After we accumulate the value, we scroll one line per WHEEL_DELTA value. (This code could certainly be optimized, but I think this version is clear.) After the scrolling we tell the view to refresh itself. The Best Practices recommend handling partial-line scrolling. In my case, since I just need to manipulate the scrollbars by one unit at a time it’s not applicable, but I encourage you to understand their sample code.

The ScrollLine() function will be application-dependent. For this class, it just needs to modify the scrollbars that were provided.

private void ScrollLine(int numLines) 
            vPanelScrollBar.Value = Math.Max(vPanelScrollBar.Minimum,
                vPanelScrollBar.Value + numLines)); 

Horizontal Scrolling

That was fairly easy. Horizontal scrolling with the tilt-wheel is only a little more complex. This is because it’s not natively supported by the .Net Framework, and to a certain extent it’s not really supported on Windows XP. Full native support of the tilt wheel starts in Windows Vista.

Fortunately the IntelliPoint drivers fake it for us by sending our listview window a WM_MOUSEHWHEEL message anyway. Since .Net 2.0 doesn’t know what to do with this message (not sure about .Net 3.0), we need to take control of the message-handling and manually handle this message. The WndProc function is the function that handles all of this and it is virtual just for this purpose.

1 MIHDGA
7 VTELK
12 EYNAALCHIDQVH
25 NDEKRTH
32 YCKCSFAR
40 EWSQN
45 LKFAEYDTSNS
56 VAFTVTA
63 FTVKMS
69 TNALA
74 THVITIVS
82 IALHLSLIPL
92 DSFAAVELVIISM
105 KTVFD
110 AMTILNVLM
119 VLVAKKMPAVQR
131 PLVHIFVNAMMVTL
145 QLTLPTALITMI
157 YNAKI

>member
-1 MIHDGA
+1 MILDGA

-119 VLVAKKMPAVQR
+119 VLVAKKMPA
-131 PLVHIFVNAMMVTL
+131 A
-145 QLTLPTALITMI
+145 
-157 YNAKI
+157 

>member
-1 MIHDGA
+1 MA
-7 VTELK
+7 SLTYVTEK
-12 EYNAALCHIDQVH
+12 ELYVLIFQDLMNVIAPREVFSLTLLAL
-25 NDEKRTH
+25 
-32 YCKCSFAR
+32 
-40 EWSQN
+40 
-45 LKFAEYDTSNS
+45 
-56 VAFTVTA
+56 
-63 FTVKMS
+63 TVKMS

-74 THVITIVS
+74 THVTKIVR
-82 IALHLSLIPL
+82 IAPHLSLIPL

protected override void WndProc(ref Message m) 
            base.WndProc(ref m); 
            if (m.HWnd != this.Handle) 
            switch (m.Msg) 
                case Win32Messages.WM_MOUSEHWHEEL: 
                    FireMouseHWheel(m.WParam, m.LParam); 
                    m.Result = (IntPtr)1; 


If you’ve done Win32 programming this will look very familiar, if a little out of place in .Net code. There are a few things going on here. First of all, you must call the base-class version of WndProc or your window will be very unexciting and quite broken. Take a look at WndProc for any control in Reflector to see all the work it’s doing.